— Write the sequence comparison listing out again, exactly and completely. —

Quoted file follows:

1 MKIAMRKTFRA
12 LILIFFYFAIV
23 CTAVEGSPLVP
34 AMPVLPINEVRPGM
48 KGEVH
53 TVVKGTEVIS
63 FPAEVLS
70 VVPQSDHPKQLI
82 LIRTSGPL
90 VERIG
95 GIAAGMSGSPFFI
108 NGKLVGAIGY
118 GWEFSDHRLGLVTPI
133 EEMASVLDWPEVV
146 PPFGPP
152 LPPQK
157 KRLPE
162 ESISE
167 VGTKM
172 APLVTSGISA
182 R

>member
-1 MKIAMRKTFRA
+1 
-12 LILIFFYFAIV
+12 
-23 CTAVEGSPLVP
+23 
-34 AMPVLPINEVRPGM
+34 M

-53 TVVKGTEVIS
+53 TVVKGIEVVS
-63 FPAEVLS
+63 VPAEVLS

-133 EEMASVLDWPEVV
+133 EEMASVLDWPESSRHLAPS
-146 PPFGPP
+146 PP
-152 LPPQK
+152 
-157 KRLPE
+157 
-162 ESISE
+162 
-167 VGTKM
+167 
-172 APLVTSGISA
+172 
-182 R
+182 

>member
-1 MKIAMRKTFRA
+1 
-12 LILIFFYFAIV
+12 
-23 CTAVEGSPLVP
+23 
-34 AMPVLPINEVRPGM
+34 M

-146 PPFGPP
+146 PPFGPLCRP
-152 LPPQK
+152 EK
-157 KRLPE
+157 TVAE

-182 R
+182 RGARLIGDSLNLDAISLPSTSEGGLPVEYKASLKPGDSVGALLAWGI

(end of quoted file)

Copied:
1 MKIAMRKTFRA
12 LILIFFYFAIV
23 CTAVEGSPLVP
34 AMPVLPINEVRPGM
48 KGEVH
53 TVVKGTEVIS
63 FPAEVLS
70 VVPQSDHPKQLI
82 LIRTSGPL
90 VERIG
95 GIAAGMSGSPFFI
108 NGKLVGAIGY
118 GWEFSDHRLGLVTPI
133 EEMASVLDWPEVV
146 PPFGPP
152 LPPQK
157 KRLPE
162 ESISE
167 VGTKM
172 APLVTSGISA
182 R

>member
-1 MKIAMRKTFRA
+1 
-12 LILIFFYFAIV
+12 
-23 CTAVEGSPLVP
+23 
-34 AMPVLPINEVRPGM
+34 M

-53 TVVKGTEVIS
+53 TVVKGIEVVS
-63 FPAEVLS
+63 VPAEVLS

-133 EEMASVLDWPEVV
+133 EEMASVLDWPESSRHLAPS
-146 PPFGPP
+146 PP
-152 LPPQK
+152 
-157 KRLPE
+157 
-162 ESISE
+162 
-167 VGTKM
+167 
-172 APLVTSGISA
+172 
-182 R
+182 

>member
-1 MKIAMRKTFRA
+1 
-12 LILIFFYFAIV
+12 
-23 CTAVEGSPLVP
+23 
-34 AMPVLPINEVRPGM
+34 M

-146 PPFGPP
+146 PPFGPLCRP
-152 LPPQK
+152 EK
-157 KRLPE
+157 TVAE

-182 R
+182 RGARLIGDSLNLDAISLPSTSEGGLPVEYKASLKPGDSVGALLAWGI